When Brett Kimberlin isn’t lying, he’s often shading the truth so as to mislead. Consider this from paragraph 43 of his omnibus opposition to the motions to dismiss his Kimberlin v. The Universe, et al. RICO Madness.Notice that Kimberlin does not say that he was involved in the production of any of those films. He says that he promoted them. Note also that he doesn’t say the his songs and videos were “award winning.” The sentence is a flimsy attempt to inflate Kimberlin’s standing in the music world. It’s all quite consistent with something reported by Mark Singer in Citizen K.
On page 310 he writes:
When I compared Kimberlin’s renderings of certain incidents with the recollections of other witnesses, the recurring theme of “jumping the connection” almost always emerged. When a dope dealer jumped a connection, he eliminated a middleman, hoping to cut his costs without increasing his risk. Now, both literally and figuratively, it seemed that Kimberlin had this same habit. Figurative instances were narratives in which he claimed center stage, though in reality he’d participated at a distant remove or not at all. Or, when it suited his purposes, he might do just the opposite, ascribing to others acts he had performed himself.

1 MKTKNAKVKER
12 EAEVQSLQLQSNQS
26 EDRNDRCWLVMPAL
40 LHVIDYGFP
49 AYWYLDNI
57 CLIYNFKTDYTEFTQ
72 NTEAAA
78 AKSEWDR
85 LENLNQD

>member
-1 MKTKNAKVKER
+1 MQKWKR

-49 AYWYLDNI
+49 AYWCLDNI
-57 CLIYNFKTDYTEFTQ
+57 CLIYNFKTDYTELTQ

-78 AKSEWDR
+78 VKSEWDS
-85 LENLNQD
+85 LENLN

Lying liars gotta lie.